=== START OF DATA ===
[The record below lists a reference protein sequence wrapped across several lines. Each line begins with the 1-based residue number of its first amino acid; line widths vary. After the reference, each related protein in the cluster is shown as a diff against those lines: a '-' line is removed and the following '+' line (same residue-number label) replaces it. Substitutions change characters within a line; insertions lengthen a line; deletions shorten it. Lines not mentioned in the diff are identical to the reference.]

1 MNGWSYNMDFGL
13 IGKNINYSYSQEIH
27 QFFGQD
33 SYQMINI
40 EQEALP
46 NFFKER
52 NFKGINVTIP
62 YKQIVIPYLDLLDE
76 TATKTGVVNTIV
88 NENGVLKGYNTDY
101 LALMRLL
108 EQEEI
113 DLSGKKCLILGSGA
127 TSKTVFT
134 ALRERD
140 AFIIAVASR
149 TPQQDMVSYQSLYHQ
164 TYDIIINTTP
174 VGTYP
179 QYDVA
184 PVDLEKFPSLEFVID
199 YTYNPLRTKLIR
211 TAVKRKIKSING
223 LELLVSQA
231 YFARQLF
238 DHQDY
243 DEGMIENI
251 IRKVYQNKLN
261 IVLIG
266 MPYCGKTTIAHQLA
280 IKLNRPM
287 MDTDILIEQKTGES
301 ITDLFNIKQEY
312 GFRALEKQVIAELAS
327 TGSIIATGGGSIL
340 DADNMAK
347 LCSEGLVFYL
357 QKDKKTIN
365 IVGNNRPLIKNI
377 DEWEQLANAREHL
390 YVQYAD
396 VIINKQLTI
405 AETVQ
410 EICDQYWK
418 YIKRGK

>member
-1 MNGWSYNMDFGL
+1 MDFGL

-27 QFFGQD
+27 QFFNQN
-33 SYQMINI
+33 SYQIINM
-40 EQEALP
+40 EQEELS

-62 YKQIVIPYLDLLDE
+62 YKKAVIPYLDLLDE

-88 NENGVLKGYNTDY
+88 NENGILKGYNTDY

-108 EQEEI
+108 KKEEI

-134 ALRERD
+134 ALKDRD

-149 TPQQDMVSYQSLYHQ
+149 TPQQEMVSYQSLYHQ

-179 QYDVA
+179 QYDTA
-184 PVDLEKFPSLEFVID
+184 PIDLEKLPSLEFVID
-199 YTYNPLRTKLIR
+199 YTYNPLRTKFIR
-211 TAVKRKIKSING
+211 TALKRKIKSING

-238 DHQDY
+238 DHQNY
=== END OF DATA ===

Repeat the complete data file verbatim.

[The record below lists a reference protein sequence wrapped across several lines. Each line begins with the 1-based residue number of its first amino acid; line widths vary. After the reference, each related protein in the cluster is shown as a diff against those lines: a '-' line is removed and the following '+' line (same residue-number label) replaces it. Substitutions change characters within a line; insertions lengthen a line; deletions shorten it. Lines not mentioned in the diff are identical to the reference.]

1 MNGWSYNMDFGL
13 IGKNINYSYSQEIH
27 QFFGQD
33 SYQMINI
40 EQEALP
46 NFFKER
52 NFKGINVTIP
62 YKQIVIPYLDLLDE
76 TATKTGVVNTIV
88 NENGVLKGYNTDY
101 LALMRLL
108 EQEEI
113 DLSGKKCLILGSGA
127 TSKTVFT
134 ALRERD
140 AFIIAVASR
149 TPQQDMVSYQSLYHQ
164 TYDIIINTTP
174 VGTYP
179 QYDVA
184 PVDLEKFPSLEFVID
199 YTYNPLRTKLIR
211 TAVKRKIKSING
223 LELLVSQA
231 YFARQLF
238 DHQDY
243 DEGMIENI
251 IRKVYQNKLN
261 IVLIG
266 MPYCGKTTIAHQLA
280 IKLNRPM
287 MDTDILIEQKTGES
301 ITDLFNIKQEY
312 GFRALEKQVIAELAS
327 TGSIIATGGGSIL
340 DADNMAK
347 LCSEGLVFYL
357 QKDKKTIN
365 IVGNNRPLIKNI
377 DEWEQLANAREHL
390 YVQYAD
396 VIINKQLTI
405 AETVQ
410 EICDQYWK
418 YIKRGK

>member
-1 MNGWSYNMDFGL
+1 MDFGL

-27 QFFGQD
+27 QFFNQN
-33 SYQMINI
+33 SYQIINM
-40 EQEALP
+40 EQEELS

-62 YKQIVIPYLDLLDE
+62 YKKAVIPYLDLLDE

-88 NENGVLKGYNTDY
+88 NENGILKGYNTDY

-108 EQEEI
+108 KKEEI

-134 ALRERD
+134 ALKDRD

-149 TPQQDMVSYQSLYHQ
+149 TPQQEMVSYQSLYHQ

-179 QYDVA
+179 QYDTA
-184 PVDLEKFPSLEFVID
+184 PIDLEKLPSLEFVID
-199 YTYNPLRTKLIR
+199 YTYNPLRTKFIR
-211 TAVKRKIKSING
+211 TALKRKIKSING

-238 DHQDY
+238 DHQNY